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A Review of the iRobot Looj Gutter Cleaning Robot

A Review of the iRobot Looj Gutter Cleaning Robot

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Cleaning a gutter is (almost) no one’s idea of a good time. It is messy, time-consuming, and for such a simple, needed chore, potentially dangerous. It has to be done though, to prevent both leaks and infestations. Advances in technology coupled with a yearning to make life easier have led to some advances in gutter-cleaning technology, none of which as more high-tech than the iRobot Looj® gutter cleaning robot. In this article, we’ll be reviewing this robot, and seeing if it is better and more time-efficient than cleaning your gutters the old-fashioned way.


The Looj® is a strange-looking device, a long and thin tractor-tired cylinder with a series of devices on the front. The front layer looks like a burrow and is used to break up the debris. The second, a rubber airplane-propeller, picks up and swishes the debris out of the gutter. The final layer is comprised of several brushes which spin around and polish the inside of you gutter, finishing up the cleaning.


Essentially, what you do is place the Looj® in your gutter and detach the handle, which serves as the remote control. With it, you can move the robot forward or backward. In theory, you only need to climb the ladder once, place it in, and let it bust, scoop and clean its way to the end of your house or garage.

So, when evaluating if this is worth it or not, there are three main considerations. 1)Cost, 2)Effectiveness, and 3) whether it will become sentient and go all Terminator on its owner. Poking around on the internet has revealed no instances of the third question being true, and one imagines that would make the news. So we can just focus on the first two.


The first issue is cost. On its official page, the cost has dropped from $100 to $70, before taxes and shipping/handling. While this isn’t terribly expensive, it is more than the ladder and gloves you probably already have as a homeowner. And if you don’t have those, you will have to buy them even with the robot, as it isn’t able to get into the gutter or bag up the leaves on its own. The question is, is $70 worth your time? That can only be answered if you know how well the product works.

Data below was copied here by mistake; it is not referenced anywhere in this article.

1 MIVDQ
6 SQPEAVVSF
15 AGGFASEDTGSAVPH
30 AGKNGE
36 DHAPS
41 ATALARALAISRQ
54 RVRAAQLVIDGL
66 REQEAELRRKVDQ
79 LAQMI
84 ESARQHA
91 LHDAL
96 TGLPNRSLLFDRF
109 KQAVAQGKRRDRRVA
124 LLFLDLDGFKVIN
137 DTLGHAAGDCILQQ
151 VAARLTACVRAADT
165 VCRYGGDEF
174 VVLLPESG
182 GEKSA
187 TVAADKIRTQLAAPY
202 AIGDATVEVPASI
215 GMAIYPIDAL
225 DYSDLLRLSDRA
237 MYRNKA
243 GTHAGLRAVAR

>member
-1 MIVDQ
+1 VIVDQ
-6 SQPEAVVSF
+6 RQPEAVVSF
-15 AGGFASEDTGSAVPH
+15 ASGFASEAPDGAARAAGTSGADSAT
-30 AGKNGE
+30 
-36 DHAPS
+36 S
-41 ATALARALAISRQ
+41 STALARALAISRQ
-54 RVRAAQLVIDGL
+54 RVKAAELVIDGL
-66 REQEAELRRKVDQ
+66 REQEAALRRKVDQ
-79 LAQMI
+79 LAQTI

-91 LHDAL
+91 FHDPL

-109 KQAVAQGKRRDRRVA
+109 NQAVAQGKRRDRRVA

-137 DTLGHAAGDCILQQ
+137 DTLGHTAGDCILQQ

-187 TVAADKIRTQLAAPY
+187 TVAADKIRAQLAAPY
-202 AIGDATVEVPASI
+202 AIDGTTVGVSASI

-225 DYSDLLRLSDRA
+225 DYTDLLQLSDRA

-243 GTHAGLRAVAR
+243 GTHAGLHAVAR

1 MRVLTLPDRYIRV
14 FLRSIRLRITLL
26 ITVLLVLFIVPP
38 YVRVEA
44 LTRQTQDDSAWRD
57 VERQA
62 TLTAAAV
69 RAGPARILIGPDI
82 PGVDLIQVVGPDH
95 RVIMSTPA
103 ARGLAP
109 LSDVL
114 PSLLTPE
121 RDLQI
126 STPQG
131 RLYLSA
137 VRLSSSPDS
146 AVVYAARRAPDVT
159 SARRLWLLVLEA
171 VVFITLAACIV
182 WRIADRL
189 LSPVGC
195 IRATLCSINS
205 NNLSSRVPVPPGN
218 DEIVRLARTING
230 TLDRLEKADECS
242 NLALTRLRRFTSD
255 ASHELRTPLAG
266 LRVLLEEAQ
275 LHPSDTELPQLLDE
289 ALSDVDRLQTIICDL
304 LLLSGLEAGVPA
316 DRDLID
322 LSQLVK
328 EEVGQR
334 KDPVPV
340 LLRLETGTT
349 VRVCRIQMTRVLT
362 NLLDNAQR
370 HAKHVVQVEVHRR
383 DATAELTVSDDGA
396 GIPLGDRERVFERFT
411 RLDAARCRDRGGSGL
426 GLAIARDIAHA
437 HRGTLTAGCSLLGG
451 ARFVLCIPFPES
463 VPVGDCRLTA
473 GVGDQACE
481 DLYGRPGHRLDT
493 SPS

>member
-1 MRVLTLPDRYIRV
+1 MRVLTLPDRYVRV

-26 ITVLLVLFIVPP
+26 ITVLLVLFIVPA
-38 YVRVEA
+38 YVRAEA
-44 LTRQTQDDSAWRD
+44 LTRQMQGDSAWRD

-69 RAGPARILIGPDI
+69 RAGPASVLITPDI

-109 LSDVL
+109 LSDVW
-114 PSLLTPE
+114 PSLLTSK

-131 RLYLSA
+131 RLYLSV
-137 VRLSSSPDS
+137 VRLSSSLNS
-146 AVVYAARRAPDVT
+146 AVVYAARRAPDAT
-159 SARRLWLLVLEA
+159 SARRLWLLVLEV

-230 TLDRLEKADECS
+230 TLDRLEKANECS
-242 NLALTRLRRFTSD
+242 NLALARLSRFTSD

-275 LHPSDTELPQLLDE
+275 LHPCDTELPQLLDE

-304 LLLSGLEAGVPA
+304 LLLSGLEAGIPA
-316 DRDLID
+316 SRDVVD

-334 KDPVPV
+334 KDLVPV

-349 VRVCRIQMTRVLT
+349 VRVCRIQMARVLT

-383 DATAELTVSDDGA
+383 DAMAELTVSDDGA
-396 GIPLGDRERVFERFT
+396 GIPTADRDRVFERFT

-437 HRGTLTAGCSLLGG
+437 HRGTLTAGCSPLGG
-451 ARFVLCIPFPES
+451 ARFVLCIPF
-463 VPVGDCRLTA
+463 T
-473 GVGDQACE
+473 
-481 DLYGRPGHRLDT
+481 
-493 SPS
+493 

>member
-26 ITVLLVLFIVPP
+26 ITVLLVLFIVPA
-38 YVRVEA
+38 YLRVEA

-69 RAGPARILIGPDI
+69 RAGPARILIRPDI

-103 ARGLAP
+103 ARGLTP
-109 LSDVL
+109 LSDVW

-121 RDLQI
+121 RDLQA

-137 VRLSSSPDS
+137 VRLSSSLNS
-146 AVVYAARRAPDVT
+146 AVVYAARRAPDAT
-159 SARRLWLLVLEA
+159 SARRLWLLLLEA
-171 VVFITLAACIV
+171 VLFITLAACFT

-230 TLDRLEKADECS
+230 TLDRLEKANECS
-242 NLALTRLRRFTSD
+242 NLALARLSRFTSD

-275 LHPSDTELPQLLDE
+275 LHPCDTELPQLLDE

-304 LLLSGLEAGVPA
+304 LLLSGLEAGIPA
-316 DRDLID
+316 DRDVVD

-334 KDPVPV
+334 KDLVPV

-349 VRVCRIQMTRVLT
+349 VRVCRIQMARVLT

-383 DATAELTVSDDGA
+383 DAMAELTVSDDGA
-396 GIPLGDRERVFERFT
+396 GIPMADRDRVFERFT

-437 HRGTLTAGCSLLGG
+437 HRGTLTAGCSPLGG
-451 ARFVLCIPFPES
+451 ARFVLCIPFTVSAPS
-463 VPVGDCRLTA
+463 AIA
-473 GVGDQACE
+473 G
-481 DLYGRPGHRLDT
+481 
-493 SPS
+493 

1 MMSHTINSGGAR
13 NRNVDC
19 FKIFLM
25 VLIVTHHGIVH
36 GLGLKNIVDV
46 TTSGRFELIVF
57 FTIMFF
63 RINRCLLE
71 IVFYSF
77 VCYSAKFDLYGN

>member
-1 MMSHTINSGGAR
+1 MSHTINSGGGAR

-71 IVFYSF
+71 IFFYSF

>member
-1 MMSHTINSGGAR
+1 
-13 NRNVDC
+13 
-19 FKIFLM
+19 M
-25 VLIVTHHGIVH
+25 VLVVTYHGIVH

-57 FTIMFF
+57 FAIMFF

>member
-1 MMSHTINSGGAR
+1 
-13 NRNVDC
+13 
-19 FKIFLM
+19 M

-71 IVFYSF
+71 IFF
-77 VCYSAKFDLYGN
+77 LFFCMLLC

Mixed. There are some reports of success, but it doesn’t seem to be able to handle heavy clogging very well. It is reported to frequently stick, and the owner has to send it back and forth. Additionally, it isn’t always able to scoop all the debris out of the gutter, and some of what it does scoop out can end up on the roof. You either have to go up and collect it, or the next rain will wash it right back in. When it works properly, it can be a time-saver, but there are many factors that might make this less efficient and more time-costly than just going up there and doing it yourself.

Now, it is a cool device, and if you are more concerned with not spending all your time on a ladder, which can be dangerous, than this might not be a terrible thing to have. Also, if you just like remote-control thing, go nuts. But in terms of both time and money, and not introducing components that can break down, the Looj® just doesn’t seem worth it. Bear in mind as well that for all your gutter needs—cleaning, installation, repair—you can always call up a qualified gutter technician to help you out, without having to worry about him or her transforming into a deadly killbot.

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